My new city


I am not from this part of the world, the America. I come from halfway away around the globe, from Manila in the Philippines. In terms of time zone, I’m roughly 12 hours away from the sun, from where I come from. Surprisingly, I’ve never hankered going away far from home. I didn’t expect I’d be this far away for this long. This was not in my plans. I wasn’t planning to go anywhere. I’m well settled from where I came from, and most important of all, I have a life which I built through the years.

The main reason I often hear why people uproot themselves, in most cases, temporarily, is to find means to earn money to alleviate their family’s financial condition, and to afford a better life. That’s mostly the case why people go out of the country, and only to return a few years after, to resume what they would probably consider a better life.

That’s not the case at all with me. I had a good life in Manila. By any standards, I was living a comfortable lifestyle. I have a career. I also have the kind of job that I enjoy doing. And the reputation I’ve built so far, has carried me far and wide, which allows me to do every bit of thing I wanted to do.

And, I have a family. That, I have to leave behind. Only because I have the opportunity to go to America.

I’ve been around America. I spent my first year mostly going around. Not really concentrating and focusing on finding a livelihood. I wanted to “discover” what America really is. And so, I embarked on discovery trips, figuring things out along the way. I’ve been to more than 10 cities in less than a year. And nothing in all the places I’ve been to, no matter how beautiful the cities and how sophisticated the offerings, did I feel a sense of belonging. Each of the place I’ve visited never made me say that this is where I want to stay. I didn’t feel any connection at all.

It could be that I’m setting my mind on one city. Since I came to the US, and even before I traveled, I have always considered one city to be the place where I want to be. Maybe, I’ve conditioned myself that way, but, somehow, that’s what happened. For me, there is only one city in America that I want to live and work in. That city is New York.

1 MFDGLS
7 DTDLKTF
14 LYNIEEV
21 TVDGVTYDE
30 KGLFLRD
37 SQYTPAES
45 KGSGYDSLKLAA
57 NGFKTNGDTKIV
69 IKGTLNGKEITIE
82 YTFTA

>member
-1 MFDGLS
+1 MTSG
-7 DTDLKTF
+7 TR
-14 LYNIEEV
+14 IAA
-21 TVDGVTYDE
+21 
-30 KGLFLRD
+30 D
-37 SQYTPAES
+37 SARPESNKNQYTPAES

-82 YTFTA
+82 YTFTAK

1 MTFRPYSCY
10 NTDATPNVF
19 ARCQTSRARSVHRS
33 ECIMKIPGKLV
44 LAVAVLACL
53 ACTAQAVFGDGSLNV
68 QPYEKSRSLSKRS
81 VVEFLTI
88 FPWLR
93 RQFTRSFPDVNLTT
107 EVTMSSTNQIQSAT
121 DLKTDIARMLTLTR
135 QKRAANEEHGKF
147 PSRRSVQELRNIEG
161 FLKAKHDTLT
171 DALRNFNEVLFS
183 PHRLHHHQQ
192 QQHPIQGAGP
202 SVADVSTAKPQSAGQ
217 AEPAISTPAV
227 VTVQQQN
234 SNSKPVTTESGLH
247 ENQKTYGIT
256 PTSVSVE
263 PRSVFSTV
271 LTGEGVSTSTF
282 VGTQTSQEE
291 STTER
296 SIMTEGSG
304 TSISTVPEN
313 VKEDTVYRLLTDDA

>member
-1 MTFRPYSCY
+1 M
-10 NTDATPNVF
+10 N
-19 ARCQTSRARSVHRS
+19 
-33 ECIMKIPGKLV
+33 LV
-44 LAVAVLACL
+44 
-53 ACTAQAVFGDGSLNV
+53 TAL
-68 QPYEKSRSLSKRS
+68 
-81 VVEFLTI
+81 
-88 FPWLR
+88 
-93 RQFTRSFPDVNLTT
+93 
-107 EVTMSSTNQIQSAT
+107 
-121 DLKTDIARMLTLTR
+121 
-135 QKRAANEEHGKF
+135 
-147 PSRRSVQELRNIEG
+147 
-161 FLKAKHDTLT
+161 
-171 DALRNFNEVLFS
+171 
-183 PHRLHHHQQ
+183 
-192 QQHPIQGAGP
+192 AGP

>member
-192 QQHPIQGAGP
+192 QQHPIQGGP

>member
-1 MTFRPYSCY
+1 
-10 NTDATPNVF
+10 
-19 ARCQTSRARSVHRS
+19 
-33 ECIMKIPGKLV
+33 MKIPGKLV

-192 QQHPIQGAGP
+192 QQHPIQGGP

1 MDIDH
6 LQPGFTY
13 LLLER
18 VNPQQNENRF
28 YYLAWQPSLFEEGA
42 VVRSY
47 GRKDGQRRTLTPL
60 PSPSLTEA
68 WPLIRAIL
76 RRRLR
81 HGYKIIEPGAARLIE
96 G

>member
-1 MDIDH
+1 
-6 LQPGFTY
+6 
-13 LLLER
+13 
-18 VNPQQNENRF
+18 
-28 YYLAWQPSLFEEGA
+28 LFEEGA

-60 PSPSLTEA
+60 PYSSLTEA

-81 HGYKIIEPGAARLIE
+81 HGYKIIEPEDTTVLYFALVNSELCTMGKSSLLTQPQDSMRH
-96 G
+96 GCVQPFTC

The first time I came upon New York City, my heart skipped a beat. I instantly fell in love with it. I arrived by midnight train from Goergia, and when I stepped out of the Penn station, I knew that, finally, in almost a year, I found the city where I want to be.

I’ve been here 3 weeks, and so far, my experience has been rich and diverse and challenging. I’ve been through so many wonderful things, and I can only think of a lot more. My day to day life here is magnified.

One day, as I was taking the subway, I came upon a quote pasted on one of the train’s billboards. It was from the famous grammarian and writer, E.B. White. It was a quote taken from one of his weekly essays for The New Yorker entitled Here is New York written in 1948:

“There are roughly three New Yorks. There is, first, the New York of the man or woman who was born there, who takes the city for granted and accepts its size, its turbulence as natural and inevitable. Second, there is the New York of the commuter–the city that is devoured by locusts each day and spat out each night. Third, there is New York of the person who was born somewhere else and came to New York in quest of something. Of these trembling cities the greatest is the last–the city of final destination, the city that is a goal. It is this third city that accounts for New York’s high strung disposition, its poetical deportment, its dedication to the arts, and its incomparable achievements. Commuters give the city its tidal restlessness, natives give it solidity and continuity, but the settlers give it passion.”

I was struck by this quote, and I knew and understand what kind of New York I am, and why I am here.

Of course, it shouldn’t take an E.B. White to tell me why I am here and why I want to be here. I already knew, deep down in my heart. The words of E.B. White seemed just to be the affirmation I needed to read and know, to truly belong to the city where I decided I want to be. It was the map I was reading correctly.

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